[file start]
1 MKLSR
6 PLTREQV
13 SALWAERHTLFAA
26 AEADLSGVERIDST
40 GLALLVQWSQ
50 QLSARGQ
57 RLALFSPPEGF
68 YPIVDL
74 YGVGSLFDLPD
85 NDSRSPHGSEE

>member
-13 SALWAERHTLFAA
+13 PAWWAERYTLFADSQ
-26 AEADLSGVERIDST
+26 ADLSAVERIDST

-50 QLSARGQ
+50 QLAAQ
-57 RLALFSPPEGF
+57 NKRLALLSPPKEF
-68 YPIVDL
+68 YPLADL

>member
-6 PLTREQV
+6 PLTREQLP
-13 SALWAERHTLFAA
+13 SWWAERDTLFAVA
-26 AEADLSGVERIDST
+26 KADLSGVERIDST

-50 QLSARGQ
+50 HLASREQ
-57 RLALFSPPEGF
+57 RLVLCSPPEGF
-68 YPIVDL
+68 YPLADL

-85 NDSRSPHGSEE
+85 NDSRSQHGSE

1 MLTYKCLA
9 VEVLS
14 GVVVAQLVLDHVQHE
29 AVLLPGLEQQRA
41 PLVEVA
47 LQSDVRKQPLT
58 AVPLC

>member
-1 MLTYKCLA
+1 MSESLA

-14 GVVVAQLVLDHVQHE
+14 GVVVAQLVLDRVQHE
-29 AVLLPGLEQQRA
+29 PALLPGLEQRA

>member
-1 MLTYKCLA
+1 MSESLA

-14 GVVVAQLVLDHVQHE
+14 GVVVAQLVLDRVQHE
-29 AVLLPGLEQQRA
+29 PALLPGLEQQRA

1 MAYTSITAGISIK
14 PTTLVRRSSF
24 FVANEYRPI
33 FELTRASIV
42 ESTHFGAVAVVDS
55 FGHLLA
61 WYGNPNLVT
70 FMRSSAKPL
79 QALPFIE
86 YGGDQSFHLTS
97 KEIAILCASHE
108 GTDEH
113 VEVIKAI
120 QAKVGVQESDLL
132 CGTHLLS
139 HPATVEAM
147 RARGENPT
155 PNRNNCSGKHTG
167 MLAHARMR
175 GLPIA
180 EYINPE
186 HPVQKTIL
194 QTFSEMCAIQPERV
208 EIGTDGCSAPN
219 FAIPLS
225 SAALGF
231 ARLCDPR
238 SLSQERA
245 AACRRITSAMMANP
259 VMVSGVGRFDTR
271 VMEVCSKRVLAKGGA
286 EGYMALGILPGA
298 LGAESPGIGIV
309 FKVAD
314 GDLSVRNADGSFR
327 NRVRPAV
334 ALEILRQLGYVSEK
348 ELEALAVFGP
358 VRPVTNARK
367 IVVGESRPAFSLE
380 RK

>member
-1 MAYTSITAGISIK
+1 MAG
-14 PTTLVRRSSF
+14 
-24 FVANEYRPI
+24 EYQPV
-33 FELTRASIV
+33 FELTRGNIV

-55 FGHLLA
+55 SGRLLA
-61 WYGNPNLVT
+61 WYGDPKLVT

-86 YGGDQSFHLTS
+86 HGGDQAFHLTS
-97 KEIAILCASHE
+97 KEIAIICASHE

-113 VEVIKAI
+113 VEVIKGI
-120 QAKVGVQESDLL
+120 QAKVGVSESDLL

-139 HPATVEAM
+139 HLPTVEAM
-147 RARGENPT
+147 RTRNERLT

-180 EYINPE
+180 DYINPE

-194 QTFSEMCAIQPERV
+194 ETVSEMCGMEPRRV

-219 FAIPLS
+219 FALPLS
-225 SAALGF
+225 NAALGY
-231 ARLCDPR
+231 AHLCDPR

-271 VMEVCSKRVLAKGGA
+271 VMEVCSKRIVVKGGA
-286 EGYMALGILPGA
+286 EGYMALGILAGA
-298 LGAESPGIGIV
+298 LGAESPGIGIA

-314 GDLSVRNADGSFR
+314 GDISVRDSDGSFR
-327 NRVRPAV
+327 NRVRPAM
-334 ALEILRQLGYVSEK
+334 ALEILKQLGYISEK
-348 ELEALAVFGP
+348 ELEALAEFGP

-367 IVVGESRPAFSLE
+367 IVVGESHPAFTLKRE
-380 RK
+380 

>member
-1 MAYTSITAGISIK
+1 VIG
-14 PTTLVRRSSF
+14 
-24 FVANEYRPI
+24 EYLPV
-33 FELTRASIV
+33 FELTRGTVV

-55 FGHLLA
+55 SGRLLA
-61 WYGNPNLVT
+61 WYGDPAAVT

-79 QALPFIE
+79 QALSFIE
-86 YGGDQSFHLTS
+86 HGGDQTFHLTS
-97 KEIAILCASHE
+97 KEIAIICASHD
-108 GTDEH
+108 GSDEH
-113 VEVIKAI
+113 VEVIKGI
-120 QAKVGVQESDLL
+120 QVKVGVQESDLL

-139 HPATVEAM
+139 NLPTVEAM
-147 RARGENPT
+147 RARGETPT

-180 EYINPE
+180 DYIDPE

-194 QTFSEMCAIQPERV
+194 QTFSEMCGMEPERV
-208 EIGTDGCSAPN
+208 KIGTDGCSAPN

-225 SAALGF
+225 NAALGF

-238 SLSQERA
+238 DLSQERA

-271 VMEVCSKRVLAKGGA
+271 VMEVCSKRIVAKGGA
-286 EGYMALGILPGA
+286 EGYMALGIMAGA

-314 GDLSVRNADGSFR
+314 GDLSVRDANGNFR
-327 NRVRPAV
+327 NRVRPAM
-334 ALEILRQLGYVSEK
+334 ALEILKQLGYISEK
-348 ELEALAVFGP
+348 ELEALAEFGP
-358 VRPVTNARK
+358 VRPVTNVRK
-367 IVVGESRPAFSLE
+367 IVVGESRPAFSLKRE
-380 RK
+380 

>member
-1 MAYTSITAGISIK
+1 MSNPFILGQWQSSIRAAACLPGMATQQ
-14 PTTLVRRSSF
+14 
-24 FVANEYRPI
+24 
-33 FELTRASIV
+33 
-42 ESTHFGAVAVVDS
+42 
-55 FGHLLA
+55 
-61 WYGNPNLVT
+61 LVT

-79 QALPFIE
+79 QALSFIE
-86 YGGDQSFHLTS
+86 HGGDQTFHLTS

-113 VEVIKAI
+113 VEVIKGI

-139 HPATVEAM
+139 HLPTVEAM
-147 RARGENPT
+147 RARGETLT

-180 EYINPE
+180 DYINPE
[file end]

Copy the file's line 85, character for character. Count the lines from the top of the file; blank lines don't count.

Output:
238 SLSQERA